Former U.S. national security adviser Zbigniew Brzezinski, who established himself in the Carter administration as a hard-liner on foreign policy, died on Friday, his family said. He was 89. Brzezinski’s daughter Mika said on social media that her father died peacefully, but did not give the cause of his death.
Brzezinski, the son of a Polish diplomat, was national security adviser for all four years of Jimmy Carter’s presidency. He helped Carter contend with several international issues including the Iranian revolution that overthrew the Shah, the taking of 52 Americans as hostages in Tehran and a failed rescue mission, and the Soviet invasion of Afghanistan.
As national security adviser, Brzezinski, who Carter plucked from the academic world, saw many of the Soviet Union’s foreign policy moves as evidence it could not be trusted.That placed him at odds with two of Carter’s most trusted advisers: Secretary of State Cyrus Vance, who pushed for a Strategic Arms Limitation Treaty (SALT-2) with Moscow, and Defense Secretary Harold Brown, who urged a U.S.-Soviet accord to curb conventional forces in Europe.
When Soviet troops invaded Afghanistan, Brzezinski strongly backed the arming of Afghan rebels in response to the invasion. His hardline stance on U.S.-Soviet relations led Pravda, the Soviet Communist Party newspaper, to denounce him as a “foe of detente”.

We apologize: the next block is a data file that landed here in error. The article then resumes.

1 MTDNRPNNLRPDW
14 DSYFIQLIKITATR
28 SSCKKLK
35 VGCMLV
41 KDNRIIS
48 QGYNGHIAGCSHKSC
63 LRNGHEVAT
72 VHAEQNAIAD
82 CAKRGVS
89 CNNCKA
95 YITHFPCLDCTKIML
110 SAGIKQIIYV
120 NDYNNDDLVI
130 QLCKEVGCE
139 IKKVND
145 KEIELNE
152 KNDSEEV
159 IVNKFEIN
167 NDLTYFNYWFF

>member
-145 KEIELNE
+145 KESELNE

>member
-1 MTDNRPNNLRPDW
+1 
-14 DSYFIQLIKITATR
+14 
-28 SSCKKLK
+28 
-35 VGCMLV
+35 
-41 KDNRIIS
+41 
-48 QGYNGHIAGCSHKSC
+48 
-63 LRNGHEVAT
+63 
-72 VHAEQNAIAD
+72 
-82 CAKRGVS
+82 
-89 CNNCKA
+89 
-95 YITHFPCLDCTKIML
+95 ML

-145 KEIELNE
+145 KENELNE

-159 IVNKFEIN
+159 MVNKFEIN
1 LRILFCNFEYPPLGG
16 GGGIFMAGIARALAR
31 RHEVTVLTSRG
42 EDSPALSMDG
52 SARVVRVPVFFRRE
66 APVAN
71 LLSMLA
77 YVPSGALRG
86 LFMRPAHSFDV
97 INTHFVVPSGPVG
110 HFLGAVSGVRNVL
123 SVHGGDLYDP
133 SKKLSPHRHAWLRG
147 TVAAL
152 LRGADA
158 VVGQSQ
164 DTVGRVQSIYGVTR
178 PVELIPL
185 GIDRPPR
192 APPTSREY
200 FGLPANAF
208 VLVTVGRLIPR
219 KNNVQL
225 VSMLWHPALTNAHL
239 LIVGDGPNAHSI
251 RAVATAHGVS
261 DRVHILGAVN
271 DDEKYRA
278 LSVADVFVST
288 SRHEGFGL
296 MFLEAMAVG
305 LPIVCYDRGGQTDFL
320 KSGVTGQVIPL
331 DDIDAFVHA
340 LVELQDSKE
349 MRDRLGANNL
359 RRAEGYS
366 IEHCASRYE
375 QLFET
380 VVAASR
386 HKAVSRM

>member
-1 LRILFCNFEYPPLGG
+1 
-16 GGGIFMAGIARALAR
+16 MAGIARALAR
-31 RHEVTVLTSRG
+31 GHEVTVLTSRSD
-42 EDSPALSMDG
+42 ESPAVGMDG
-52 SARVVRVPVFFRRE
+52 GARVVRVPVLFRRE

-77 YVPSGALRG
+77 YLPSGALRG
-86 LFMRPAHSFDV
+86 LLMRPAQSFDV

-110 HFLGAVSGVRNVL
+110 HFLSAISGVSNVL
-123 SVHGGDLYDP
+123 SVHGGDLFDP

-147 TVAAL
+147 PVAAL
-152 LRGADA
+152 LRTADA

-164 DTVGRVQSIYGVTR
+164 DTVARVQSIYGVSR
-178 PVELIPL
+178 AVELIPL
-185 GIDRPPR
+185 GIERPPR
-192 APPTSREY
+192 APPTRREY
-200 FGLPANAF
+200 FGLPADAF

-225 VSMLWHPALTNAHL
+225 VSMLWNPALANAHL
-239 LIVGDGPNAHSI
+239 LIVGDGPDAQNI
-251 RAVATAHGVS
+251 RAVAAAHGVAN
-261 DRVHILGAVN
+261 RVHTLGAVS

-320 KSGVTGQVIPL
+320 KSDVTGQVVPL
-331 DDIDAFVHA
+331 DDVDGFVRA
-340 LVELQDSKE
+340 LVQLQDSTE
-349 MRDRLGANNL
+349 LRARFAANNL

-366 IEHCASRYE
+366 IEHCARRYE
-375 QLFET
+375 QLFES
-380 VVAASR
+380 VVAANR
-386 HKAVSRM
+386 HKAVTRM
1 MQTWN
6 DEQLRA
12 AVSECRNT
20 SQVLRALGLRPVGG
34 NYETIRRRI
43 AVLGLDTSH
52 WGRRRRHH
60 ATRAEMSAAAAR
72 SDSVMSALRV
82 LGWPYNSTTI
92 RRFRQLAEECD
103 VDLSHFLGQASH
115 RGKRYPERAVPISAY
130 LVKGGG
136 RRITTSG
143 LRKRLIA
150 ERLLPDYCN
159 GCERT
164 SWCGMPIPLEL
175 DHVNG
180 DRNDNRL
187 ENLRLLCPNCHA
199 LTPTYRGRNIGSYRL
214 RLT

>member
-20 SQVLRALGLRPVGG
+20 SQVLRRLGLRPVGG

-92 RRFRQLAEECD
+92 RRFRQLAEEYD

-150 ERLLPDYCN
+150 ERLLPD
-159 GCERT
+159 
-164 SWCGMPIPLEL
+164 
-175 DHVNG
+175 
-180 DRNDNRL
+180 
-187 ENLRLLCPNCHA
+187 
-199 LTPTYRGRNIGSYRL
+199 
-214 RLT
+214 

And while he was skeptical of Soviet motives and objectives, Brzezinski nurtured a diplomatic friendship between the United States and China, which culminated in a trip to Beijing in June 1978. Six months later Carter announced a decision to re-establish diplomatic ties with China starting in 1979.
Brzezinski’s view of the Soviet Union may have been colored by his childhood experiences. Born in Warsaw, Poland, on March 28, 1928, he was taken as a youngster to Canada where his father served as a diplomat. When the communists took over Poland at the end of World War II, the family remained in the West.
After the Carter years, Brzezinski became a consultant on international affairs and a senior adviser for the Georgetown Center for Strategic and International Studies in Washington. He also taught American foreign policy at Johns Hopkins University. He frequently wrote opinion articles for newspapers and published several books, including “Strategic Vision: America and the Crisis of Global Power” in 2012.